Cilia serve as cellular antennae that translate sensory information into physiological responses. In the sperm flagellum, a single chemoattractant molecule can trigger a Ca2+ rise that controls motility. The mechanisms underlying such ultra-sensitivity are ill-defined. Here, we determine by mass spectrometry the copy number of nineteen chemosensory signaling proteins in sperm flagella from the sea urchin Arbacia punctulata. Proteins are up to 1,000-fold more abundant than the free cellular messengers cAMP, cGMP, H+, and Ca2+. Opto-chemical techniques show that high protein concentrations kinetically compartmentalize the flagellum: Within milliseconds, cGMP is relayed from the receptor guanylate cyclase to a cGMP-gated channel that serves as a perfect chemo-electrical transducer. cGMP is rapidly hydrolyzed, possibly via “substrate channeling” from the channel to the phosphodiesterase PDE5. The channel/PDE5 tandem encodes cGMP turnover rates rather than concentrations. The rate-detection mechanism allows continuous stimulus sampling over a wide dynamic range. The textbook notion of signal amplification—few enzyme molecules process many messenger molecules—does not hold for sperm flagella. Instead, high protein concentrations ascertain messenger detection. Similar mechanisms may occur in other small compartments like primary cilia or dendritic spines.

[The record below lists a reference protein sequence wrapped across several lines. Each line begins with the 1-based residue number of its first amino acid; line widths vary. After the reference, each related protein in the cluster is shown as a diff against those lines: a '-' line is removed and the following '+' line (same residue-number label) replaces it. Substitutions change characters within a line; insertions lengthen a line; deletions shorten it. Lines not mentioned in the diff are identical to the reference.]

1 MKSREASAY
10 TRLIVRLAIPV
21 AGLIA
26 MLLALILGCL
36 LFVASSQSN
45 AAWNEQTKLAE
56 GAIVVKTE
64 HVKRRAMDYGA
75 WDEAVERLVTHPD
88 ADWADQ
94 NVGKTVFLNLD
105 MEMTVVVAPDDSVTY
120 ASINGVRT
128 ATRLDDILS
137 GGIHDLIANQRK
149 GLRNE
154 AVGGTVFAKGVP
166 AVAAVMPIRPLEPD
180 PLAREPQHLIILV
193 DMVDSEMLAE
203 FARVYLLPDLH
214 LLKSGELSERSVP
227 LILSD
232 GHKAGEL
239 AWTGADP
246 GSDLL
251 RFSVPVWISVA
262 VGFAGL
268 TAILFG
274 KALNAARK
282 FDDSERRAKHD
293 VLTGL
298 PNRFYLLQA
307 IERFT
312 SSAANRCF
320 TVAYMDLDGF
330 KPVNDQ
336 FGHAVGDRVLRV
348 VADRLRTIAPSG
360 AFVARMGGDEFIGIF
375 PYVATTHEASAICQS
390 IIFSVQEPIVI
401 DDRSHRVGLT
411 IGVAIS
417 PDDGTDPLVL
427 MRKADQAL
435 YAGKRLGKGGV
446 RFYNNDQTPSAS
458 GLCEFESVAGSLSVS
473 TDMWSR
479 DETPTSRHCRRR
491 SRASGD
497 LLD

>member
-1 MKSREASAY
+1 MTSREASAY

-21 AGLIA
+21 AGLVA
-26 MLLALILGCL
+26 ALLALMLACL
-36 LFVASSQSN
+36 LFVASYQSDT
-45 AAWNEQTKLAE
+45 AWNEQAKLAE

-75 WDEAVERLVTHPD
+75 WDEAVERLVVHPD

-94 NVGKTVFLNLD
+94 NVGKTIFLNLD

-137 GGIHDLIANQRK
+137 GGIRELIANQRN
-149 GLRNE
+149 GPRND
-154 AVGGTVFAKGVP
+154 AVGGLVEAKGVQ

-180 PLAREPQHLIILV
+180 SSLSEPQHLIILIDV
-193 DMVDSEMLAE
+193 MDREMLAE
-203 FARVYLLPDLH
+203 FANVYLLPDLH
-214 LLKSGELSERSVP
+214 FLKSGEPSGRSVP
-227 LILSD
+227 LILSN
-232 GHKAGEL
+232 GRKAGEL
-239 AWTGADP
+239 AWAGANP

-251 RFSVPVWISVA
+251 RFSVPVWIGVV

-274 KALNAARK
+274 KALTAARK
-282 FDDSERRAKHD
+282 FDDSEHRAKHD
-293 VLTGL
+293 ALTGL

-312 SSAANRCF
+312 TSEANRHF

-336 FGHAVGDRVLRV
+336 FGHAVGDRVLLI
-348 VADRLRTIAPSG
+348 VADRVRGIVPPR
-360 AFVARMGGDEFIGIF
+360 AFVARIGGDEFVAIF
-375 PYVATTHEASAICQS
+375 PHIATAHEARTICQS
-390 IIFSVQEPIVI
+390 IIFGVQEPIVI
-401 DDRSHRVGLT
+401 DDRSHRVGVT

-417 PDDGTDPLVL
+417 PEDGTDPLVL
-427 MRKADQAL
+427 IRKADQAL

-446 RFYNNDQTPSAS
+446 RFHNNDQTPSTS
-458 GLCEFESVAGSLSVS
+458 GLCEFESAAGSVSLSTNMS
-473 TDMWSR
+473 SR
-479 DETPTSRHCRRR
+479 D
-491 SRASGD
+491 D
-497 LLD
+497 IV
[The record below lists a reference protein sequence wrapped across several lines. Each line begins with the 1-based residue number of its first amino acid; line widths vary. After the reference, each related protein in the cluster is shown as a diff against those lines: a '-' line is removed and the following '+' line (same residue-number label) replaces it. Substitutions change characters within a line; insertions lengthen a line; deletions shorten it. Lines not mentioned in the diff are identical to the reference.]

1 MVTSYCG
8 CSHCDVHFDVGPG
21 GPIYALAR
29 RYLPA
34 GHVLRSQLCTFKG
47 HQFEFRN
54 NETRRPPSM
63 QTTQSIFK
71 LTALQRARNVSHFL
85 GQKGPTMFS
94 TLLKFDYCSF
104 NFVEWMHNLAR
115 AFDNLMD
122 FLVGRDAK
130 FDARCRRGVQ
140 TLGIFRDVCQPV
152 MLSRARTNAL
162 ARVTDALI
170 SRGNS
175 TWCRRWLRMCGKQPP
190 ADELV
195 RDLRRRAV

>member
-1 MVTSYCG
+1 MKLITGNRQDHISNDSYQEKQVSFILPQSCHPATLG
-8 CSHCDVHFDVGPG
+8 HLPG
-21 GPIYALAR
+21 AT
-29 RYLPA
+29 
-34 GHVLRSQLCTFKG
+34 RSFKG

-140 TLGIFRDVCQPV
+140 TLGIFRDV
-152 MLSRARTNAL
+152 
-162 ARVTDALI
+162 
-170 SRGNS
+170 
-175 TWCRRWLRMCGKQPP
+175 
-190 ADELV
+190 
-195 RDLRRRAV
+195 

- electron tomography
- quantitative mass spectrometry
ASJC Scopus subject areas
- Molecular Biology
- Biochemistry, Genetics and Molecular Biology(all)
- Immunology and Microbiology(all)